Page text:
The dancers move to pirouettes, and the first attempt goes poorly. Can we go again, one dancer asks, for pride? Yes, laughs Tamara, we do it for pride. I’ll go again, not for pride, but to feel that familiar strain in my legs, and to find comfort through focus, with others.

Róisín O'Brien 21.06.19 (photos Sid Scott)-7

Thoughts on distance

Looking through the window at The Outside, pigeons can be seen on the ground. With less people hurrying about, the birds do not have to perch up high or even fly (it could be imagined). They circle and peck at litter – their behaviour on the ground almost human like, in the way that they watch and interact with their environment. Though, perhaps, with less haste or direction…

…We all dance in our government mandated daily exercise, as we navigate in and out of the approved two metre distance from other walkers.  The distance becomes sacred, powerful, scary, fraught, humorous. We are either potential violators or decent citizens.  Runners and cyclists are dangerous, frowned upon….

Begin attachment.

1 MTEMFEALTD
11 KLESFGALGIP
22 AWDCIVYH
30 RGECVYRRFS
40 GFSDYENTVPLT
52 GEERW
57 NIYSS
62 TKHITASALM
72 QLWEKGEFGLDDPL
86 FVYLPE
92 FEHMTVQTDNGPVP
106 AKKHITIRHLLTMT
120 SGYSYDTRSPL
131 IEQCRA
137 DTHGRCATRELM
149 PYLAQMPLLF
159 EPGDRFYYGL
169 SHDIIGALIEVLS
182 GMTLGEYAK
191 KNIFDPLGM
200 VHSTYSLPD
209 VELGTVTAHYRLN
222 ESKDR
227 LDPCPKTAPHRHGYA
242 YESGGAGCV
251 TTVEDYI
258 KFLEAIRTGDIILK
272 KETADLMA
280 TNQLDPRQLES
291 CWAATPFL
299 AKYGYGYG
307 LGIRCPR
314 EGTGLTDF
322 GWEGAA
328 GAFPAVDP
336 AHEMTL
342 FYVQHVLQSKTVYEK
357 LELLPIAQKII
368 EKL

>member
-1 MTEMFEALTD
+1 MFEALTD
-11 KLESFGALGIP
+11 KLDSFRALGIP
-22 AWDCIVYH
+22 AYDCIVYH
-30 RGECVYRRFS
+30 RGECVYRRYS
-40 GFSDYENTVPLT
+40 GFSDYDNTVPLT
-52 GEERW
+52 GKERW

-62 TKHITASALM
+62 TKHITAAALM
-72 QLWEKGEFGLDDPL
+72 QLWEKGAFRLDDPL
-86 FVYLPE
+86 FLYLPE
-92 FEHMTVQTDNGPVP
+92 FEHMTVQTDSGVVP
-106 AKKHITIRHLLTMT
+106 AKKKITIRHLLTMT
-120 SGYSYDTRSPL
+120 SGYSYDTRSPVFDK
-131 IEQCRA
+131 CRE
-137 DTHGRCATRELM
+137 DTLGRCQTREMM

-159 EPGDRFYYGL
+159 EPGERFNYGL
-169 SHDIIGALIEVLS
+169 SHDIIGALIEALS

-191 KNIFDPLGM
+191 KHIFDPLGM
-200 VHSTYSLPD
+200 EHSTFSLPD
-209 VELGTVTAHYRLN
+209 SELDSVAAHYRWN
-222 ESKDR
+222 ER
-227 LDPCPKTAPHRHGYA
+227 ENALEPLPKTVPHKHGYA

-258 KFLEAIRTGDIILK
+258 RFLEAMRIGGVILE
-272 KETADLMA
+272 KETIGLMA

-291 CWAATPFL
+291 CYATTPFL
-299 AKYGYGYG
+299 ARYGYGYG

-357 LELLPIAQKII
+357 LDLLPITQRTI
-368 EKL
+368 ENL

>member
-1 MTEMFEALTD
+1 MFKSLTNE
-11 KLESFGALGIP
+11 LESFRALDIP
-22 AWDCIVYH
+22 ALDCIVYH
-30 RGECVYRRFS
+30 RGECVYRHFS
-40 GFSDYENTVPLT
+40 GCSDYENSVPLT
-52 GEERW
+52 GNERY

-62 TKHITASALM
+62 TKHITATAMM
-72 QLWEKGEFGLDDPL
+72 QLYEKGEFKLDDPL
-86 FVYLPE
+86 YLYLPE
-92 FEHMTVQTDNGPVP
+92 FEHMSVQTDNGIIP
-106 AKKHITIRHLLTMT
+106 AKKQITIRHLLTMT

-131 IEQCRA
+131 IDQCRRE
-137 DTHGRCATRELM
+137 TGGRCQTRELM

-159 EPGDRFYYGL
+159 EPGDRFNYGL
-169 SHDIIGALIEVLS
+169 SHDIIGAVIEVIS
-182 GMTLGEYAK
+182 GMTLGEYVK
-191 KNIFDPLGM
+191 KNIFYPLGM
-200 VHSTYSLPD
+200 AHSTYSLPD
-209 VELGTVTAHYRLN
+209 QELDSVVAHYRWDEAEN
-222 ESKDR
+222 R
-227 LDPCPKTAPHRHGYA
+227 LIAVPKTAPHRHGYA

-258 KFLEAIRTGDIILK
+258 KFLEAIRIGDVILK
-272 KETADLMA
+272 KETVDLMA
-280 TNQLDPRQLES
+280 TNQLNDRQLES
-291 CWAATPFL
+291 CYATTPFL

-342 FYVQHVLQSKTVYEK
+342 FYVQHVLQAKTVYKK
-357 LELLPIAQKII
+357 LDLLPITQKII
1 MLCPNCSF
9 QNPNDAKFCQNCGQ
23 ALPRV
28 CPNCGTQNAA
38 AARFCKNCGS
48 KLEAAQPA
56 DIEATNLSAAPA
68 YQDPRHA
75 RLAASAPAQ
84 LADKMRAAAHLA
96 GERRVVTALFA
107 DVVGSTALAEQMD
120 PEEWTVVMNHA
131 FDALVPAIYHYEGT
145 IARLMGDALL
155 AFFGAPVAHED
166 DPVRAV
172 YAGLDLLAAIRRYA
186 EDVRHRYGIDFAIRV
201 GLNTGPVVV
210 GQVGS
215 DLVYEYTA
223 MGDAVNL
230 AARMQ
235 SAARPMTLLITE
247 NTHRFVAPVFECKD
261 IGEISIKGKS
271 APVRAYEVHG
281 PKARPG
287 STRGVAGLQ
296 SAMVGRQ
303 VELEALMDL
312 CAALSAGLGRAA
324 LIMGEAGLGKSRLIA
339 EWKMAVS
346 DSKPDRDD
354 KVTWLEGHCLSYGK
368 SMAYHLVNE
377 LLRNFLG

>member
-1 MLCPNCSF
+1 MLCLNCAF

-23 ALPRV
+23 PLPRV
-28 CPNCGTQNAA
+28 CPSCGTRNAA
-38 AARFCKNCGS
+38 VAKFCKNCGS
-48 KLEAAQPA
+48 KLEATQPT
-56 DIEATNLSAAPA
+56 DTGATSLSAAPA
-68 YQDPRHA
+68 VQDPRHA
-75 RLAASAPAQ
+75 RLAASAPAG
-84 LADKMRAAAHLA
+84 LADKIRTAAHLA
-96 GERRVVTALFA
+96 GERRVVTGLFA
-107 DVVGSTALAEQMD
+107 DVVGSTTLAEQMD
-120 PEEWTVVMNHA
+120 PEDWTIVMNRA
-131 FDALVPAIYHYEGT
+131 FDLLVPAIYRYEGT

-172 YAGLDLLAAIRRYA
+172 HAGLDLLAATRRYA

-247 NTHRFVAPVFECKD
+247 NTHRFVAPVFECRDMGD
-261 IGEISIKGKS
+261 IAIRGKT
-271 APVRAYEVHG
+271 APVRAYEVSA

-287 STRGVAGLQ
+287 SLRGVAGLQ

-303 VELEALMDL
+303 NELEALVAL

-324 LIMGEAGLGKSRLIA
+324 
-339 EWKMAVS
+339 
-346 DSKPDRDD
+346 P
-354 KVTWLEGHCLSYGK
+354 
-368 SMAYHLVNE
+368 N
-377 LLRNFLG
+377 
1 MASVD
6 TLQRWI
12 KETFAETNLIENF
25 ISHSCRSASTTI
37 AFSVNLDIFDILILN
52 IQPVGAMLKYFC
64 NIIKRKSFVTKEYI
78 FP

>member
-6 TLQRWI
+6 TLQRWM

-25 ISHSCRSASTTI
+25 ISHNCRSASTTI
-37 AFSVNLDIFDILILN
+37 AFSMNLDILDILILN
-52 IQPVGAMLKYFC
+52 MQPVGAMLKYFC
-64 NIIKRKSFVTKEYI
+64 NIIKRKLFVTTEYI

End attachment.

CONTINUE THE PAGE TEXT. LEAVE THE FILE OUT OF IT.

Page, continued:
…The guilt of being in a supermarket. Cutting down on unnecessary outings. Gloves, facemasks, homemade, officious, plastic, fabric. We used to meet up without any thought, now every body and touch is dangerous (even the touch of doors, bins, or food is fraught)…

…I imagine the virus as a glow, living on surfaces, transferring constantly to new terrain.

Róisín O'Brien 21.06.19 (photos Sid Scott)-21

Photo Credit: Simon M Scott

Can I Show You Something?

I talk to fellow dance artist and friend Christina Liddell about her work Glimpsing Air Pockets. Inspired by the show’s invitation to its audience to wander around the set, I show Christina what I saw, and she, in turn, tells me more about the creative process…